Jonathan Juin-Jen Cheng, MD $$

Pediatric Hand Surgeon

Professor at UT Southwestern Medical Center

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UT Southwestern Pediatric Group

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When it came time to choose a specialty during his training, Dr. Jonathan Cheng wanted a challenge. So he pursued pediatric hand surgery, focusing on a part of the body known for its complexity.

“As you can imagine, the hand is the leading edge of involvement with the physical world,” Dr. Cheng says. “That makes it vulnerable to injury in children, especially athletes.”

Young children also rely on their hands to interact with the world and make sense of it. After becoming a parent himself, Dr. Cheng gained an even greater appreciation of this vital function — and an even deeper empathy for the concerned parents who bring their children to him.

Dr. Cheng and his practice partner, Dr. Jennifer Kargel, care for up to 3,000 Children’s Health℠ patients every year, treating sports injuries, trauma, and all other hand and wrist problems.

Some of his patients have congenital differences, including unusual configurations of the hand — fingers connected to one another (syndactyly), parts of the hand or thumb missing (constriction ring, symbrachydactyly, hypoplastic thumb) or hand bent severely inward (radial dysplasia), for example.

The baseline for all the work we do is to restore the hand back to a function and an appearance that is as normal as possible.
Dr. Jonathan Cheng

“The baseline for all the work we do is to restore the hand back to a function and an appearance that is as normal as possible,” Dr. Cheng says. Because the hand has so many parts, operating on them requires knowledge of many different systems in the body, including bones, joints, nerves, tendons, blood vessels and skin. “Hand surgeons have to be experts in all of it,” he says.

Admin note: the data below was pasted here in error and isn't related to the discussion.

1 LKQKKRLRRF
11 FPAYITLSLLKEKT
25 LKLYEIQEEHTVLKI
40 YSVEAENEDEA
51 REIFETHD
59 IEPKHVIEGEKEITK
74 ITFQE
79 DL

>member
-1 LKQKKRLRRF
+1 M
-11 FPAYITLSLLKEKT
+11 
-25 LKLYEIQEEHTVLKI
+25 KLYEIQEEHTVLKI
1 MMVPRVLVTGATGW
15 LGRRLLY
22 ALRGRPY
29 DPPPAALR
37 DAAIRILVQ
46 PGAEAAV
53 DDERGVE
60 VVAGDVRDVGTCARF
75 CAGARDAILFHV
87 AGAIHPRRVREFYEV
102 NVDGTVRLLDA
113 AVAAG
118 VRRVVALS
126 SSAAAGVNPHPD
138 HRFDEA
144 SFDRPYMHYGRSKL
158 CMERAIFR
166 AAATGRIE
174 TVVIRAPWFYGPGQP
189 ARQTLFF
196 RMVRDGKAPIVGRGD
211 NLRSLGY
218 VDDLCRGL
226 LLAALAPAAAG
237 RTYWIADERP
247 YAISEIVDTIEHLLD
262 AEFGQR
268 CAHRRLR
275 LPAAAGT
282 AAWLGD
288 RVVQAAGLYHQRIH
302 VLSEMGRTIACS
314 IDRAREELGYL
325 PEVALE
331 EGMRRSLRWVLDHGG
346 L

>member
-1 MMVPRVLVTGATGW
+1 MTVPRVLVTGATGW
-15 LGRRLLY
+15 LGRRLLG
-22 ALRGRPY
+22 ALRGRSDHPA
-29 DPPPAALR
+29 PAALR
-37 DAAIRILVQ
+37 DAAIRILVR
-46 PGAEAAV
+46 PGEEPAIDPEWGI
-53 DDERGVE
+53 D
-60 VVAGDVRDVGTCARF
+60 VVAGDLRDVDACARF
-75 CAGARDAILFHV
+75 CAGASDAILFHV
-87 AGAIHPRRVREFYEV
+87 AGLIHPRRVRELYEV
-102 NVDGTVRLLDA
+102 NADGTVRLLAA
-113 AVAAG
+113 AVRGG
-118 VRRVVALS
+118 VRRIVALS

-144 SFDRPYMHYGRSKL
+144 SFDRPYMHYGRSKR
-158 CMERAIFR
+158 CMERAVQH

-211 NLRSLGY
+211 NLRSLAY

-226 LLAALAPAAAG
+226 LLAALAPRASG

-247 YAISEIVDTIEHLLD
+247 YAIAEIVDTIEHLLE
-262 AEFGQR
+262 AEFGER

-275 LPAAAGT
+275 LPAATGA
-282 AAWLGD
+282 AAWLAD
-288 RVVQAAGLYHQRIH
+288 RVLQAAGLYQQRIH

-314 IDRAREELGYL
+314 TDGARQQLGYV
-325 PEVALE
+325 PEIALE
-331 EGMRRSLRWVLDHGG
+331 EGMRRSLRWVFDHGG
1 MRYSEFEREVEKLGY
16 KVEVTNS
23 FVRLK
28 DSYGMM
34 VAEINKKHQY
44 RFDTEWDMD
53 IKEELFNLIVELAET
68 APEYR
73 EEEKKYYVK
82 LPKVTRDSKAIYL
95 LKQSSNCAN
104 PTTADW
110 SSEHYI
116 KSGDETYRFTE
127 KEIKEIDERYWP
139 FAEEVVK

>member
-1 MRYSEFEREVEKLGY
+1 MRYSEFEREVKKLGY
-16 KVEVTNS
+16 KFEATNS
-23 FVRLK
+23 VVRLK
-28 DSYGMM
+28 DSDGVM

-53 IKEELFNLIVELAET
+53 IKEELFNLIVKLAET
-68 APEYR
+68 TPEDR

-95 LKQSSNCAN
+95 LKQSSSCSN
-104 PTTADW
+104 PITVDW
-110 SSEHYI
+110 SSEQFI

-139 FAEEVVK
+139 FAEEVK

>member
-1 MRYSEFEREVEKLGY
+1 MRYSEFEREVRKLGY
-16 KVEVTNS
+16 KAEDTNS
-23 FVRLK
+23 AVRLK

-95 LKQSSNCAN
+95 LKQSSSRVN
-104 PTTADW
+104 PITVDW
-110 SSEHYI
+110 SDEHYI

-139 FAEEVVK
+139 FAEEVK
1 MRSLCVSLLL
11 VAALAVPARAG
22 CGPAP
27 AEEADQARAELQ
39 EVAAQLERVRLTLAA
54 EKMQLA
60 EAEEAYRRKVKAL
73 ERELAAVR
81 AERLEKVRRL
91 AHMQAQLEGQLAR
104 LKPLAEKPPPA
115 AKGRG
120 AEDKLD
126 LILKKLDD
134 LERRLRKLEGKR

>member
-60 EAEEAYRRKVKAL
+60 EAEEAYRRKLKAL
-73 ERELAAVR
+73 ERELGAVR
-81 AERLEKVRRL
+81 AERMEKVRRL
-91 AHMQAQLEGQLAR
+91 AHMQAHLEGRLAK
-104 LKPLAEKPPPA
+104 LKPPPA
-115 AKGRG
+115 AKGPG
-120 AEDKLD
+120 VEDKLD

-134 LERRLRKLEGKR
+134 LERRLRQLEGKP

What Dr. Cheng particularly likes about specializing in the hand is the ability to work carefully with patients and determine how he can help them. He spends time talking to each patient and parent, and conducts a thorough physical exam — much like the traditional family doctors he admires.

Dr. Jonathan Change a pediatric hand surgeon is with patient Camila at Children's Health Specialty Center 2 Plano

Dr. Cheng is also pursuing the leading edge of his specialty. In addition to his Children's practice, he runs the Nerve Lab at UT Southwestern Medical Center, where he is chief of pediatric hand, peripheral nerve and microvascular surgery in the Department of Plastic Surgery. He has a specific interest in peripheral nerve tissue engineering, and is working on ways to connect a robotic replacement hand to nerves in the arm. “Eventually, we hope to translate that into something that can be done for kids,” he says.

Dr. Cheng is board-certified in plastic surgery and hand surgery. He is a fellow of the American College of Surgeons and a member of the American Society for Surgery of the Hand. He earned his medical degree from Baylor College of Medicine. He completed his plastic surgery residency at Medical College of Wisconsin, and further trained in hand surgery and microsurgery at Washington University School of Medicine in St. Louis, where he had a peripheral nerve fellowship.

An avid skier and cyclist, Dr. Cheng is also an amateur bicycle mechanic. Diagnosing and fixing bike problems has made him an even better surgeon, and vice versa, he believes. “It’s all about noticing what doesn’t sound right and what isn’t moving right, and understanding the dynamics of a complex mechanical system,” he says.

Education and Training

Medical School
Baylor College of Medicine (2000)
Medical College of Wisconsin (2006), Plastic Surgery
Washington University School of Medicine (2007), Hand Surgery
Board Certification
American Board of Plastic Surgery

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